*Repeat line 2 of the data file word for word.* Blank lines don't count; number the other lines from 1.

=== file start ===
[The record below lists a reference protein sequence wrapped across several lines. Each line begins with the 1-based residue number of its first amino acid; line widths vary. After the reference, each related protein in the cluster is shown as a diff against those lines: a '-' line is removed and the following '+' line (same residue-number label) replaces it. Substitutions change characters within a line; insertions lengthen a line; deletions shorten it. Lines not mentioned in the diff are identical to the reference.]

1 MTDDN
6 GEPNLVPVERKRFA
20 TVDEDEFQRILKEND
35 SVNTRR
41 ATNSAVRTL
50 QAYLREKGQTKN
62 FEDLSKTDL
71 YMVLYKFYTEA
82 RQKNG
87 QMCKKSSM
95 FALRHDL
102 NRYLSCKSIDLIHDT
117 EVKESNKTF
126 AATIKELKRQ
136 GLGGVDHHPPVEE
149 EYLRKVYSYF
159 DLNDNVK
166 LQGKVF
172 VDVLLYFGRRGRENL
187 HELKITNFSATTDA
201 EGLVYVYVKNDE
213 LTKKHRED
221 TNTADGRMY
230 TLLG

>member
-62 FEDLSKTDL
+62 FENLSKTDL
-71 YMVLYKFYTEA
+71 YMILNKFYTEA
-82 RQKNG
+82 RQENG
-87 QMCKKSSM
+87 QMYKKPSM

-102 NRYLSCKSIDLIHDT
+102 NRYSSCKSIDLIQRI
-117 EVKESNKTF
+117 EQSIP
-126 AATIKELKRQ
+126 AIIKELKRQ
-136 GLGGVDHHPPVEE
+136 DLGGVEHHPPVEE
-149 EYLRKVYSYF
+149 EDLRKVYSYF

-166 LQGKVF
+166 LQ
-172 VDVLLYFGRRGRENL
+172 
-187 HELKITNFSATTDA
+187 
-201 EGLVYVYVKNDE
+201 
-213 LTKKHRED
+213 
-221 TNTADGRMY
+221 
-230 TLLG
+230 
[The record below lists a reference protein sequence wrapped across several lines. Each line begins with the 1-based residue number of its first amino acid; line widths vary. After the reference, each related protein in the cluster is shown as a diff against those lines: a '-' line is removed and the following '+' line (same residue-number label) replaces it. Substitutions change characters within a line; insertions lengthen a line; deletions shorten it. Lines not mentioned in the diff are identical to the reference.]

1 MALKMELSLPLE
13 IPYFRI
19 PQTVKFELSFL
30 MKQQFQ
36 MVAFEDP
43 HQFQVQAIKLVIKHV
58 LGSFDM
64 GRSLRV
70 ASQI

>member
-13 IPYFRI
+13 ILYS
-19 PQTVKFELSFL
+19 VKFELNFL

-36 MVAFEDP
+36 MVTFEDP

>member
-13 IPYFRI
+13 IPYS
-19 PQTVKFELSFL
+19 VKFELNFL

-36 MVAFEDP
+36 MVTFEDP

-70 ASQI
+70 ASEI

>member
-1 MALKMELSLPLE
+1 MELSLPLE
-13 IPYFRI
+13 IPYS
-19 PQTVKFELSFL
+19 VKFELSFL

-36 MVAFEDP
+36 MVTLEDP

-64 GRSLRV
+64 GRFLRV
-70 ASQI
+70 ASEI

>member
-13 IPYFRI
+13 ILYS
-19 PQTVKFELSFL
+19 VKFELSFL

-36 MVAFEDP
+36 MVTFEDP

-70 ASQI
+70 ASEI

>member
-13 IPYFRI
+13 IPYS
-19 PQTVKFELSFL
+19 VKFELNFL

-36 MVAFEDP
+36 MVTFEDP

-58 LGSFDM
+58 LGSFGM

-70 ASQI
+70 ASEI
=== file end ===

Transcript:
1 MTDDN